LG Electronics swung to a larger than expected quarterly net loss after another dismal performance at its flat screen operations wiped out strong results at the mobile phone and
A much-expected recovery at LG's liquid crystal display (LCD)-making joint venture should brighten the company's outlook for the rest of the year, but problems at LG's own plasma display panel (PDP) unit could drag earnings down for several more quarters to come, analysts say.
Once dominant in the 40-inch-and-larger category, plasma screens have sustained bruising losses in a price war with LCD panels, and the industry expects LCDs to continue to overwhelm the large-size category.
LG, which competes with local rival Samsung Electronics in handsets, TVs and appliances, on Thursday posted a net loss of 122.6 billion won ($132.3 million) in the quarter ended March.
The result offered a stark contrast with a 150.8 billion profit a year earlier and was much larger than a forecast for a 39.4 billion won loss made by nine analysts polled by Reuters.
The figure reflects the impact of another quarter of red ink at LG.Philips LCD, its 38%-owned LCD joint venture with Dutch Philips, which last week posted 169 billion won in net loss amid a seasonal supply glut.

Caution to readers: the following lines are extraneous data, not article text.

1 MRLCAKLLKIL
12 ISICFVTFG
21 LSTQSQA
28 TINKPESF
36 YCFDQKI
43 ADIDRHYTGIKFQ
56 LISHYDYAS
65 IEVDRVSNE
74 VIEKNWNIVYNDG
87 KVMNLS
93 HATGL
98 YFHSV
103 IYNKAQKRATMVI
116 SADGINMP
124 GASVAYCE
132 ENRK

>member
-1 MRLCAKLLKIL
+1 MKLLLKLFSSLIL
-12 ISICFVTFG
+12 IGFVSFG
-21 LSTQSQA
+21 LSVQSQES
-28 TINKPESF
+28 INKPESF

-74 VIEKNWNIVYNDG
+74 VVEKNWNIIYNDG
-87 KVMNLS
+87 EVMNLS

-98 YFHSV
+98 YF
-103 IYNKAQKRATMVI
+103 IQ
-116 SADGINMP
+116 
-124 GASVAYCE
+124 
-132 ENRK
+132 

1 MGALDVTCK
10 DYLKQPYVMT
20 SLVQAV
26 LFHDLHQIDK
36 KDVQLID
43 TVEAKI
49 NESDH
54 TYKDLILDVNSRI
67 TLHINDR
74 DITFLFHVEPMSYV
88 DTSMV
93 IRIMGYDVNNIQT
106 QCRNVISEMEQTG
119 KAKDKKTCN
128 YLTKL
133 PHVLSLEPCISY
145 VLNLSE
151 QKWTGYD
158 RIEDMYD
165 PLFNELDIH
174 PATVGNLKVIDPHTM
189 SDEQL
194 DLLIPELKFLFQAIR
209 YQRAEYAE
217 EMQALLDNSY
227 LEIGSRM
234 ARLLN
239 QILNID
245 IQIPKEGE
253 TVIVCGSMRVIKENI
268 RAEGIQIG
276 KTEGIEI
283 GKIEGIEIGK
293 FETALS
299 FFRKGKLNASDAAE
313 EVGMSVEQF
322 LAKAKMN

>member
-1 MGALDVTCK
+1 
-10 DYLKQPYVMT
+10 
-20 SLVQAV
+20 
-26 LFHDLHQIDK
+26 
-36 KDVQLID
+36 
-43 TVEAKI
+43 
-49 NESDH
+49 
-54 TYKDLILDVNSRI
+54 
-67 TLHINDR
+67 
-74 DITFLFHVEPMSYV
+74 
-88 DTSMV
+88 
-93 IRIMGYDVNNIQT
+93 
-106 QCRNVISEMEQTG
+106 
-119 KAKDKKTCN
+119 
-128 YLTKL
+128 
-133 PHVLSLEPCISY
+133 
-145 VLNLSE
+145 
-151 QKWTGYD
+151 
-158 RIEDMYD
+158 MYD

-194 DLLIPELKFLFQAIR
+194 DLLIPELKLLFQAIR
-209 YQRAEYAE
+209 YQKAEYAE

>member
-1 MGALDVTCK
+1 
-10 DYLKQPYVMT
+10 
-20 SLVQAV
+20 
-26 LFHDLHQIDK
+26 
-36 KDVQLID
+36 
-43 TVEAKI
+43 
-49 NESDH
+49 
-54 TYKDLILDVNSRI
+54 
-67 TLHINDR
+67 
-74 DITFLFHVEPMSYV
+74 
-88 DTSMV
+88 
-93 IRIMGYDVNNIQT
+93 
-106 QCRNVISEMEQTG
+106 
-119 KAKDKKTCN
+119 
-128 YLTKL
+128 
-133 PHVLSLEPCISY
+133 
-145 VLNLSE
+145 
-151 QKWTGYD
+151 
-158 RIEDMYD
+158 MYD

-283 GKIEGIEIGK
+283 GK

Operating profit came in at 172.9 billion, much larger than a forecast for 77.9 billion, swelled by strong sales of premium mobile phones. Sales improved to 6.03 trillion won from 5.8 trillion a year ago.
Shares in LG, which has a market value of $10 billion, closed 1.8% lower at 63,300 won. The stock surged 16.7% in the first quarter, beating the KOSPI's 1.3% rise.
The display division posted an operating loss margin of 16%, compared with a profit margin of 2% a year ago and bigger than the fourth quarter's 12% loss.
Analysts say plasma makers have no clear solution but to wait for the industry standard to move to the 50-inch-and-bigger category, where PDPs should have a price advantage.
LG, the world's fifth-biggest mobile phone maker after Nokia, Motorola, Samsung and Sony Ericsson, benefited from strong sales of the company's trademark "Chocolate" slider phone.
LG sold 15.8 million phones in the first quarter, in line with 15.6 million a year before. Operating margins in the division rose to 6.6%, from a revised 1.7% loss a year ago, thanks to better sales of premium models.
Prospects remain bright as LG's metal-encased "Shine" model and futuristic "Prada" models are expected to become big sellers in the second half, analysts say.